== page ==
Eating fancy at home

Cynthia
Cynthia Stone
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I was invited to try offerings from some of Newfoundland and Labrador's best chefs last week at a competition and special event in support of Canada's Olympians and Paralympians. What a thrill!

My colleague Karl Wells, kept you all well informed of the goings-on, so I will leave it to your justifiably jealous imaginations how good the food tasted.

Everyday Kitchen -

I was invited to try offerings from some of Newfoundland and Labrador's best chefs last week at a competition and special event in support of Canada's Olympians and Paralympians. What a thrill!

My colleague Karl Wells, kept you all well informed of the goings-on, so I will leave it to your justifiably jealous imaginations how good the food tasted.

Is there anything like a meal at a fancy restaurant or eating at the table of a wonderful cook to inspire us in our own kitchens?

We can't ever reproduce the results of a professionally trained chef, but we sure as heck can tart up our meals now and then. One exotic or unusual ingredient, a taste combination borrowed from another culture, or maybe an old Newfoundland recipe reserved for a special occasion - what's stopping us from pushing the kitchen envelope every now and again at least?

Today is about being a little more adventurous, but don't stop reading even if you are an inexperienced or timid cook. These dishes are exactly what you might need to take a step on the culinary road less travelled - at least in our everyday kitchens.

Crabby muffins

Let's start with one of those special ingredients. Before you start complaining that crab is way too pricey, let me tell you: a fairly modest quantity makes the tastiest, most elegant brunch you can imagine. This recipe doesn't call for cheese - a common add to this kind of mixture. I think the crab pulls its weight without help. Why not treat your family tomorrow morning? Count on one full muffin per person, although it won't be easy to stop there.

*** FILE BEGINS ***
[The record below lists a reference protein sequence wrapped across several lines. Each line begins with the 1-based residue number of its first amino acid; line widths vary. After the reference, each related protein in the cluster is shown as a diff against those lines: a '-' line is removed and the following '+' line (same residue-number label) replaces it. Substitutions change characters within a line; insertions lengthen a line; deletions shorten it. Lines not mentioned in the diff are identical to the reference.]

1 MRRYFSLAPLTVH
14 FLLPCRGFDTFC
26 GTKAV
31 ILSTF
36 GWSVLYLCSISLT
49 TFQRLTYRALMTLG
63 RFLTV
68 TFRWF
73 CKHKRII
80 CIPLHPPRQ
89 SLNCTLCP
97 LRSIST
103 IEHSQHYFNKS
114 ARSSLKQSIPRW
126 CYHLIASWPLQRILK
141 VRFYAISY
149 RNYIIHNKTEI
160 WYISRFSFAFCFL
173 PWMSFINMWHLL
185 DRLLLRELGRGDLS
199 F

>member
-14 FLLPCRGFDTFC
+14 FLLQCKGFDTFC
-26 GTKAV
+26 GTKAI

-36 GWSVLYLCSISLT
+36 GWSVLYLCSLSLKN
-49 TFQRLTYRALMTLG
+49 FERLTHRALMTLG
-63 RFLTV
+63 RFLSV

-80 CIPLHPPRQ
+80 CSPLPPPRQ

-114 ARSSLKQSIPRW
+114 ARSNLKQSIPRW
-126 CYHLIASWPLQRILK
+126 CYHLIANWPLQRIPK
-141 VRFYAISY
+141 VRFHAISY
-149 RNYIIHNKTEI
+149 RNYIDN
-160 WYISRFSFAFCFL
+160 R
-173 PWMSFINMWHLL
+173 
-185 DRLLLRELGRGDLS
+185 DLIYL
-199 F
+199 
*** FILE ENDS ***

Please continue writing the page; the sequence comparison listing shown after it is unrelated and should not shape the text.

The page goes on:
4 English muffins, halved

butter or margarine

1 cup or 2 cans crab meat, drained and picked over to remove any bits of shell

1 jalapeno pepper, seeded and minced (seeds in if you really like heat)

1 green onion, finely chopped

1 tbsp. chopped fresh Italian parsley

1/4 cup mayonnaise (not salad dressing)

1 tsp. lemon juice

few dashes Worcestershire sauce, to taste

freshly ground black pepper

Toast the muffin halves lightly in the oven or in the toaster and butter them; set aside. Lightly combine crab, jalapeno pepper, onion and parsley. Whisk together mayonnaise, juice, and Worcestershire and stir gently into crab mixture. Divide among muffin halves, spreading the mixture to the edges and smoothing the surfaces.

Sprinkle pepper on top and broil until golden and bubbling hot.

Pork Balchao

Now let's visit another country for an exotic taste experience. This recipe is not difficult at all, although you might think the spice combination is a bit fussy. It is so worth it. I love Indian food and this is unusual even in that culture. I am told by friends that pork is more common in the western part of the country, and the sweet and sour flavours in this dish are the trademark of that region. Don't be tempted to substitute any of the spices. If you're giving in to the desire to stretch, then do it all the way.

2 lbs. lean pork, roast or chops, cut into 1-1/2-inch cubes

1/2 tsp. each garlic powder, onion powder, ground cumin, salt and pepper (for the rub)

4 tbsp. vegetable oil (divided)

1 large onion, diced

6 cloves garlic, minced

3-inch piece fresh gingerroot, peeled and grated or minced